Welcome to Into Labels, a Who What Wear column that profiles the designers behind the brands we can’t stop talking about.
“Considering the fact I grew up stalking Nicole and begging my mom to buy me Juicy Couture, this is a dream come true.”
This is how Jamie Mizrahi began her acceptance speech last weekend as she received the Design Debut Award from Daily Front Row. The Nicole she’s referring to is Richie—a fact one can assume if they know either anything at all about Juicy Couture or anything at all about Mizrahi. The two are close friends, yes, but in a full-circle moment even rarer than becoming pals with your childhood icon, Mizrahi was also named the creative director of Juicy Couture nearly a year ago. And before she took to the stage to celebrate on Sunday night, we spoke with her on the phone.
“It is definitely hard to work on a brand that you didn’t start and that you didn’t create from the beginning,” Mizrahi admits of the challenges of now creatively leading one of the most recognized brands of the ’00s. Most designer shuffles in fashion often allow for one high-profile name to step in when another leaves their post, but that wasn’t the case here. Juicy Couture, a brand that precedes pretty much all forms of social media, was last making major headlines when it shuttered all its stores in 2014, lightly resurfacing over the last couple years with a Vetements collaboration and the tracksuit’s 21st birthday celebration. But Mizrahi’s arrival marked a new beginning—one where she brings tons of different, yet relevant, experience.
Before August 2017, Mizrahi was known primarily for her work behind the scenes, namely styling for megastars like Richie, Katy Perry, Riley Keough, Suki Waterhouse, and Kate Upton. “I find that styling has played a really integral part in my creative directing job, and my creative directing job has played a really integral part in my styling job,” she says. “They luckily work together more than I anticipated they would.”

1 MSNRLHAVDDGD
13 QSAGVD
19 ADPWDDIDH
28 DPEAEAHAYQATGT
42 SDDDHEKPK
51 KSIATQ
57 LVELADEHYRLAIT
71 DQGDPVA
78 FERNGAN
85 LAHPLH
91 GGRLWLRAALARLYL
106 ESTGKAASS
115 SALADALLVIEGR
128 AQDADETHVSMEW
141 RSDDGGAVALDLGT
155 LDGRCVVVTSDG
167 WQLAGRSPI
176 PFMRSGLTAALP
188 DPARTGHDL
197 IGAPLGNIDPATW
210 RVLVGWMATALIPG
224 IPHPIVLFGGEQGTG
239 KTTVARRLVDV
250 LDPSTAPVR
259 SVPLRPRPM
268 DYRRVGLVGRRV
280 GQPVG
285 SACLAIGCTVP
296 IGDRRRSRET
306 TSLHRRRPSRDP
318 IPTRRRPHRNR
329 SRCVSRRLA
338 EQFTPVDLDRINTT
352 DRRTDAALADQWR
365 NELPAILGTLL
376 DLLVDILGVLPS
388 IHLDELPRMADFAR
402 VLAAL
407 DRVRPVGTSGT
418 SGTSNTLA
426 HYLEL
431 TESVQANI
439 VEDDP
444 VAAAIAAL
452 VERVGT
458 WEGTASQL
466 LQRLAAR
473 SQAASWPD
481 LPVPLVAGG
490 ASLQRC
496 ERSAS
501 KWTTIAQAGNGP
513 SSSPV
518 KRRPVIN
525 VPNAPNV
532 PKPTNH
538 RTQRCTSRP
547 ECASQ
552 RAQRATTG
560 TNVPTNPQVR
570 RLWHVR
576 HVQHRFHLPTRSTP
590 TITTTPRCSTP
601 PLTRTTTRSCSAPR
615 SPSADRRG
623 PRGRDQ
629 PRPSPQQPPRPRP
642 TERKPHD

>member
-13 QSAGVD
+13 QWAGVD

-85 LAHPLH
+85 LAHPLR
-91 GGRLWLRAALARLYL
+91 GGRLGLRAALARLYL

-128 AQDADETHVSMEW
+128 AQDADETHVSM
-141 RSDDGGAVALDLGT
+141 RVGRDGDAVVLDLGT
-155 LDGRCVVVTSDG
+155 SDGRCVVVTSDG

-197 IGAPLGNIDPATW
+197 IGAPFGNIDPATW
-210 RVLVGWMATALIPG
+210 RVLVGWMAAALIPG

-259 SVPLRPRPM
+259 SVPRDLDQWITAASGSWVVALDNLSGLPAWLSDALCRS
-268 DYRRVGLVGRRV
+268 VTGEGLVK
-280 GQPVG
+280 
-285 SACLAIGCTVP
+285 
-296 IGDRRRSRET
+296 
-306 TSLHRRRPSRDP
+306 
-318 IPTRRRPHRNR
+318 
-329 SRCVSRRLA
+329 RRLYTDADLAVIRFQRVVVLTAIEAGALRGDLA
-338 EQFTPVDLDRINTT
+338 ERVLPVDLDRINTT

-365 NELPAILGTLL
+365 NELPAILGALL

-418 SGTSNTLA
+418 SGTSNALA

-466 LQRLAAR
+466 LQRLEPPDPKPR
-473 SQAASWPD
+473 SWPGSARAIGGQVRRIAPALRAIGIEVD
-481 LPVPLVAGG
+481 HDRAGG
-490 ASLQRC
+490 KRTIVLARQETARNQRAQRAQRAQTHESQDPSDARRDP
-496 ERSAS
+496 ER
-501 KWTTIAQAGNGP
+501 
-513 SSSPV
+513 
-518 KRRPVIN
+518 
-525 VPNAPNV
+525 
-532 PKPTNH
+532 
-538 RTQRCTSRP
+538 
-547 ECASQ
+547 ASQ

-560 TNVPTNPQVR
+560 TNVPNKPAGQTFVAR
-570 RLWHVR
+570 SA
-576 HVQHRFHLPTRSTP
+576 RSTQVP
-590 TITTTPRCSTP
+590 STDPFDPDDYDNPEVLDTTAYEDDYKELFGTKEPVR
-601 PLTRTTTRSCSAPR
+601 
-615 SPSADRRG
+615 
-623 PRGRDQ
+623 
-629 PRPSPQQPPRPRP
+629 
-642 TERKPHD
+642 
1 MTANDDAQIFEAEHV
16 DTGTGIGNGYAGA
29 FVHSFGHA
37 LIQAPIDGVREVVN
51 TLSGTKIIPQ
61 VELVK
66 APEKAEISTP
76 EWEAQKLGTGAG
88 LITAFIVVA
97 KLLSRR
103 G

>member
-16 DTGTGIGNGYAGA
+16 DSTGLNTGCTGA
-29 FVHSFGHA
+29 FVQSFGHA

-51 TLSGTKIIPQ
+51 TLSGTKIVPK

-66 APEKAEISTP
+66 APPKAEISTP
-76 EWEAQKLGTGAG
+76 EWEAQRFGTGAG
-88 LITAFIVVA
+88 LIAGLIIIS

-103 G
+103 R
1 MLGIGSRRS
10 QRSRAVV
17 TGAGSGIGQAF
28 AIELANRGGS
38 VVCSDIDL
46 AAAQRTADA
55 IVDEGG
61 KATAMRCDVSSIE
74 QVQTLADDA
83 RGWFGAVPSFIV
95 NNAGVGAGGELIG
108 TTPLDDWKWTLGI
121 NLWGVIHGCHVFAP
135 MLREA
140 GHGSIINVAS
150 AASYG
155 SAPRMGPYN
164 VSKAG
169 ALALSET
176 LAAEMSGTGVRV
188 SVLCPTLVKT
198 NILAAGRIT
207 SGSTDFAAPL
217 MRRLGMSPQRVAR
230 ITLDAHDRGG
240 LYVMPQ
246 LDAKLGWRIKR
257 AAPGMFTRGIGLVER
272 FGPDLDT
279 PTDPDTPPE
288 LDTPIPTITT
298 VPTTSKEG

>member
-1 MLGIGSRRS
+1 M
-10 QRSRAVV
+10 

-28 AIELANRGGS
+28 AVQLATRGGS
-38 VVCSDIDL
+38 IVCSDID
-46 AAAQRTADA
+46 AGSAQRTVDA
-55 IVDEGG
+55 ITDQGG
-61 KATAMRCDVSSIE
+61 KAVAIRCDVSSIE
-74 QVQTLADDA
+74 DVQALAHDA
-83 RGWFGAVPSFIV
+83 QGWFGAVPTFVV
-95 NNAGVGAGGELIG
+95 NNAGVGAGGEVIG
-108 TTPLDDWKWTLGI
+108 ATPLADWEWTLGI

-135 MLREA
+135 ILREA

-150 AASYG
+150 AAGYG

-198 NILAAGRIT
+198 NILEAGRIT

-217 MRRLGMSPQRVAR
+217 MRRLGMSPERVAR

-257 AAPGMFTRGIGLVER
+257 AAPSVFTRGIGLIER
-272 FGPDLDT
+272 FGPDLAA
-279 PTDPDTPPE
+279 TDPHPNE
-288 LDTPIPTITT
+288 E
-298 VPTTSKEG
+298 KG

Although her career thus far has prepared her—and she’s certainly no stranger to collaborating with daring and expressive women—she says there’s another key reason she’s built for this: “I was the Juicy customer from the beginning. I understand the brand.” And her first few collections (and resulting recognition) speak to that.
While Mizrahi says her approach to creating is generously steeped in nostalgia—“I look through the archives, and it brings up so many memories for me, like Oh, I wore that in my middle school yearbook photo or Oh, I remember that T-shirt; I wore that every day in sixth grade—but her pieces toe the line between what her fellow OG Juicy superfans love and an awareness that a lot has changed since her adolescence.
In the latest Juicy collection—presented on a New York Fashion Week runway for the brand’s first time—Mizrahi mixed references from the ’70s and ’80s, all while maintaining a lineup of ’00s tracksuits that completed the collection. “Sequins, florals, and faux fur all still feel feminine and very Juicy while feeling fresh, new for the brand, and relevant to what’s happening today,” she says of the F/W 18 line. “Juicy is about being feminine, girly, overall fun … and not taking itself too seriously.”
As for what’s next for the brand, Mizrahi says she’s very much enjoying the now. The stylist turned creative director will soon go into her second year in this position and plans to continue revisiting archived pieces that are ripe for a comeback. Her task? Reimagining how she—and surely her most stylish clients—might want to wear them in 2018.
“Juicy is so iconic and has such a history that it would be foolish to ignore that,” she says of the cult-followed label. “I also realize it’s important to not rely solely on this nostalgia, and infuse the brand with new, different product that feels modern today. My vision is to constantly evolve while staying true to who we are at our roots—we know what people know us for, and we always want to offer that, but in an updated, exciting, never-before-seen way each season.”